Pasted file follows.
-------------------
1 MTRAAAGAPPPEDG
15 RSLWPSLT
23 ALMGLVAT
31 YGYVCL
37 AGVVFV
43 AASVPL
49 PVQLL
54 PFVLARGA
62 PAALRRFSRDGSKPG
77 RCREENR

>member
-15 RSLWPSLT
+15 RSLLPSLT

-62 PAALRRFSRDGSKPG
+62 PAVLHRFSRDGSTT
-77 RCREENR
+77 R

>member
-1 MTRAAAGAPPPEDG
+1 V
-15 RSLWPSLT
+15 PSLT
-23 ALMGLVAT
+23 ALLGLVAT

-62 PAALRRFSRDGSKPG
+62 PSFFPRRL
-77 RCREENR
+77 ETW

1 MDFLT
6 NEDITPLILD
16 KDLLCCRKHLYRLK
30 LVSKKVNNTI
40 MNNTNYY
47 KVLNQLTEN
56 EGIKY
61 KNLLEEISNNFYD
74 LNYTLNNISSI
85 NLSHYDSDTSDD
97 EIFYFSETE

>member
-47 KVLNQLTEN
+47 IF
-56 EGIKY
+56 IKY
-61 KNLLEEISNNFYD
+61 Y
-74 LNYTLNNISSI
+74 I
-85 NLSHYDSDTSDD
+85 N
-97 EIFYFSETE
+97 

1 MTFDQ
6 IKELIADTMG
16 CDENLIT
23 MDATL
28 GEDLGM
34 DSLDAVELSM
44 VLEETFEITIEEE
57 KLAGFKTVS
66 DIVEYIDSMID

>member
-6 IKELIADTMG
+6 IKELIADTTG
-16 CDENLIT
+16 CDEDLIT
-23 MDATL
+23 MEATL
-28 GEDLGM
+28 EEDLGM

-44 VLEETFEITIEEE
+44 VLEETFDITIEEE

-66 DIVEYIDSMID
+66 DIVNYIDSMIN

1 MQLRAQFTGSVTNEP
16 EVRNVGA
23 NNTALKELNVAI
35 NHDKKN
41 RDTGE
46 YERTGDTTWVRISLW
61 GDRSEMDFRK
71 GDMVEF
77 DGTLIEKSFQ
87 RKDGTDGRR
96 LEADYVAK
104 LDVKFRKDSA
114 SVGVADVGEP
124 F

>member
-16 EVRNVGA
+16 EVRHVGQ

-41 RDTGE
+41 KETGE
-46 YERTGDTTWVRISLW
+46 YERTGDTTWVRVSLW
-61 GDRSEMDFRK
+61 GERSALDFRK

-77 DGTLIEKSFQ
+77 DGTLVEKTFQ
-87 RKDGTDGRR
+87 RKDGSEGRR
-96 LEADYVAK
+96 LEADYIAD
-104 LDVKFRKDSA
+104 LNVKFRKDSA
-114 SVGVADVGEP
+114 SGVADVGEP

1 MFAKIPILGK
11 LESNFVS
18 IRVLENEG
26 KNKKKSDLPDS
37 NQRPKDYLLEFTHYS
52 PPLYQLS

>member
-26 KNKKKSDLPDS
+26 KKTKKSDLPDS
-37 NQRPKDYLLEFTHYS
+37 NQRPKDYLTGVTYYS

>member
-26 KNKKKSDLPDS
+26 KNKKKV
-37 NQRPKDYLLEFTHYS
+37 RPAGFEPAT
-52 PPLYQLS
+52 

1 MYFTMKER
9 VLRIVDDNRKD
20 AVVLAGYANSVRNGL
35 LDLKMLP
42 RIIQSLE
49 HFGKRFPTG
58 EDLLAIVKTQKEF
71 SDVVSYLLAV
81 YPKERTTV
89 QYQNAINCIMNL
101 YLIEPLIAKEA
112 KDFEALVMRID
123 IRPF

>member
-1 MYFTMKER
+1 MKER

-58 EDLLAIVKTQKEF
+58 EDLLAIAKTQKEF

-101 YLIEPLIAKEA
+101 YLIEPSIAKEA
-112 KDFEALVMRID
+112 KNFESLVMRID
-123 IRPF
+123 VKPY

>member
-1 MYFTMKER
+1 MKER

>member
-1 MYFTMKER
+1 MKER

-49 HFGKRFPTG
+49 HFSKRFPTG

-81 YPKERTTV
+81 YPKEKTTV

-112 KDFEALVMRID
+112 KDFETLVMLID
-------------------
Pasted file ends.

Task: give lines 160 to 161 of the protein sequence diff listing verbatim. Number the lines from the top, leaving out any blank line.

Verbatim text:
-112 KDFEALVMRID
+112 KDFETLVMLID